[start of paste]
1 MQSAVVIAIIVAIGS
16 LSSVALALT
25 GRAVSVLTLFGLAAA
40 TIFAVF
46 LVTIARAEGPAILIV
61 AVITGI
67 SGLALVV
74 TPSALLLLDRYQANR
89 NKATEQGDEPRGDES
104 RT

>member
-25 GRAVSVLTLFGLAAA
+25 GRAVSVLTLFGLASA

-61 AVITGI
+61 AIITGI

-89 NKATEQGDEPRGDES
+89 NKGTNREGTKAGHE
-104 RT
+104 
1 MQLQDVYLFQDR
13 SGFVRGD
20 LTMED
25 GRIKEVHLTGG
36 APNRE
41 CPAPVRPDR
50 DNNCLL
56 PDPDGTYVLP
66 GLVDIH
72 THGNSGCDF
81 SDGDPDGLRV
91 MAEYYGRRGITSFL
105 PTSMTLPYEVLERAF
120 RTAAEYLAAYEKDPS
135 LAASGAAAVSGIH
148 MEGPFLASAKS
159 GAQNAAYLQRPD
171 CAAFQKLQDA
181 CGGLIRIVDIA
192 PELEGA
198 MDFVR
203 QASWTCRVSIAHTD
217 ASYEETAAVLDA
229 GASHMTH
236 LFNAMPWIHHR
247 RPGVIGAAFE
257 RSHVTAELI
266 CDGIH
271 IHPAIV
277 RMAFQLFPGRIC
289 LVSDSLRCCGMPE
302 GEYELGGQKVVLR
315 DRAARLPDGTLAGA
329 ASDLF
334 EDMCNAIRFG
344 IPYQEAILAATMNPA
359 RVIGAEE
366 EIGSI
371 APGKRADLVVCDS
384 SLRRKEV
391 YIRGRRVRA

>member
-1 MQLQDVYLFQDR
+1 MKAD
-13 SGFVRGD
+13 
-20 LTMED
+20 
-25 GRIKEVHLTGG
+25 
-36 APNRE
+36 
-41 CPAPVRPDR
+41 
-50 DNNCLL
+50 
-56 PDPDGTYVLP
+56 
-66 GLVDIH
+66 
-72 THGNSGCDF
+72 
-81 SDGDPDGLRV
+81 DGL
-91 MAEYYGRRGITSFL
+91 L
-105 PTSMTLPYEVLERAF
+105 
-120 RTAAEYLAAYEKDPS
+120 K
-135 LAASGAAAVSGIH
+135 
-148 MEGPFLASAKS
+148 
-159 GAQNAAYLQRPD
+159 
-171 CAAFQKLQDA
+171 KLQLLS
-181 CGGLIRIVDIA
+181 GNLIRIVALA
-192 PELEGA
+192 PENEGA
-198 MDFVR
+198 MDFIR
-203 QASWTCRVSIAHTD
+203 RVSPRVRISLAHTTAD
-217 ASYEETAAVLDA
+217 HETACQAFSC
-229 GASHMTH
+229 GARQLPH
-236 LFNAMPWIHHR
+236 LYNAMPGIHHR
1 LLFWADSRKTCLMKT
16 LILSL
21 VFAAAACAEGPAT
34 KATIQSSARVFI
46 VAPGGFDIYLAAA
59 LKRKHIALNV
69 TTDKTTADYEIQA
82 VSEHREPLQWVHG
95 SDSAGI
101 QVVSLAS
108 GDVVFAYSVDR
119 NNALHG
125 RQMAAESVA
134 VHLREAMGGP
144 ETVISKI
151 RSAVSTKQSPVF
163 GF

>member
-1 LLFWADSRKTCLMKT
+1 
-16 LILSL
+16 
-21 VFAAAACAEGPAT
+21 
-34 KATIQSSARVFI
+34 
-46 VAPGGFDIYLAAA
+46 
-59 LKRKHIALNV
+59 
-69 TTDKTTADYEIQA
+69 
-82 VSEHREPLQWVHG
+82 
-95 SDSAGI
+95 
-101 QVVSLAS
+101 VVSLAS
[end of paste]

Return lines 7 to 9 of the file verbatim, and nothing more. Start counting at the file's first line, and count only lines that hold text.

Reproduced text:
67 SGLALVV
74 TPSALLLLDRYQANR
89 NKATEQGDEPRGDES